“Write what you love.” Those were my only instructions for choosing who and what to write about, and how and why to write about them. We can do that. We make that work. Hoops are great, sure, but what I really have to talk about is my experience with baseball. Before we branch off and jump head first into some fun stories though, we’ll need a little context.

Love at First Stat

Baseball was the only thing I cared about as a child. I don’t know how else to put it; reading, watching, and talking the game was all I ever wanted to do. Sometimes I think the childhood practice of sitting with lists of statistics and memorizing them for hours and hours on end was what made me capable of handling the medical school curriculum 15 years down the road. I literally learned to read from the standings and statistics in the sports section of the Cincinnati Enquirer. The magnitude of this love cannot be overstated.

When I was four years old, there was an… “incident” wherein I had a disagreement with one of my mom’s friends. I have no recollection of this, but I’m told she said rather loudly in front of young Adam, “Oh, that’s cute! He likes looking at the pictures!” My poor mother had to explain to her friend that, despite my young age, I was actually reading the paper for the content and had firm opinions on everything from baseball’s post-strike recovery to the utility of the designated hitter. This apparently didn’t register with her. The woman took it upon herself to come over and ask in a patronizing tone, “Well, did New York win?” As the story I’m told goes, I looked up, death-glared her right in the eyes, hit her with “Mets? Or Yankees?” and threw the paper down while walking away.

Living the Dream

My parents seized upon this passion and did everything within their means to nurture it despite the Reds’ best efforts to achieve peak mediocrity at the time. My first autograph was the eminently forgettable San Diego Padres shortstop Donaldo Méndez on the sweaty cardboard insert I pulled out of my hat three seconds prior, and I burned my hands crawling across the sunbaked dugout roof at Riverfront Stadium to get it. If that doesn’t sound like a classic old man “walked uphill both ways” story, I don’t know what does. I will never forget the experience.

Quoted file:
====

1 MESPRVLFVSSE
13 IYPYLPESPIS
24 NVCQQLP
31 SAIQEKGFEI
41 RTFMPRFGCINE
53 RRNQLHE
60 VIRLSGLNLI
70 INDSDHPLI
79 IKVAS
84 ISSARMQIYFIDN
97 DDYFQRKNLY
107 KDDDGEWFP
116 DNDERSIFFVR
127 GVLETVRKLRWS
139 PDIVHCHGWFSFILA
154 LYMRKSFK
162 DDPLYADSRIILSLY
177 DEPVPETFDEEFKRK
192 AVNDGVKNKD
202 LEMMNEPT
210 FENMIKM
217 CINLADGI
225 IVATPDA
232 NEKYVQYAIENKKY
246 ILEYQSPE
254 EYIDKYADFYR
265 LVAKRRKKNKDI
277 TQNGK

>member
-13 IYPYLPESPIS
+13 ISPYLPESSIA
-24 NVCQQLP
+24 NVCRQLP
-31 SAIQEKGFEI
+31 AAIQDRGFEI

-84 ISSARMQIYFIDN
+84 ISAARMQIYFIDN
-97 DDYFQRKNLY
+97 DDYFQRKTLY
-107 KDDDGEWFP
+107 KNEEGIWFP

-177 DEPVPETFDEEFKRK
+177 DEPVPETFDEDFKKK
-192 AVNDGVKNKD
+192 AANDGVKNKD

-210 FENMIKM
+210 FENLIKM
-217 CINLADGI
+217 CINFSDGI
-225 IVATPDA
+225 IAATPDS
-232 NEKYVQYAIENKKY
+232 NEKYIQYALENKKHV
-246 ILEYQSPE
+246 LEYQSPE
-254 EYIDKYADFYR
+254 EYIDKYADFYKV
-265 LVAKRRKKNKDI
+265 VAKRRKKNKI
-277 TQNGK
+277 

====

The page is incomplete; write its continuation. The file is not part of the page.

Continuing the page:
Then, once I was around ten years old, we started to really do some damage. My dad took me to Reds spring training in 2002 in Sarasota, Florida, on a whim. It was all over from there. For ten days straight, we would arrive two-and-a-half hours before gametime to watch every single batting practice pitch, watch the game, watch postgame batting practice, and go talk to Sean Casey while he hung around until everyone in the stadium had everything they owned and wanted signed bearing his name (the man was “The Mayor” of Cincinnati long before he was “The Mayor” of America, and it turns out we never really missed Dave Burba). It was a ritual. We were hooked. Baseball traveling became “our thing.” Family vacations were now baseball vacations. My mom adapted pretty well as per usual, but my poor, sports-agnostic brother never knew what hit him.

My dad worked as a sales rep, and he would often fly out to meetings on the weekends, taking yours truly along as a travel buddy. For example, one time I was “home sick from school” on a Friday and flew out to Los Angeles with him; we saw a Dodgers game Friday night, I spent the day Saturday playing video games in the hotel while he went to meetings, we went to an Angels game that night, we drove down for a Padres day game on Sunday, and we flew back that night with me narrowly managing to recover from my “illness” in time to be back in school Monday morning. Three ballparks in three days, a bunch of video games, and the absolute highest-quality father-son bonding time there is. Lather, rinse, repeat in a new city. What else can you ask for as a kid? Talk about making memories… The man is a special kind of genius.

So off we went. We drove and flew around the country whenever my itinerary-Rain-Man of a father could swing it, competing with each other on a now-ancient handheld MLB Trivial Pursuit game to pass the travel time along the way. By the time I was 16 years old, I had been to an MLB game in all 30 extant ballparks- we did the old MasterCard commercial (but thankfully didn’t end up getting sued, yikes). We even purposefully saved Yankee Stadium for the last of the 30 parks because, as lifelong Yankee haters, it was “the last place we would ever want to go.”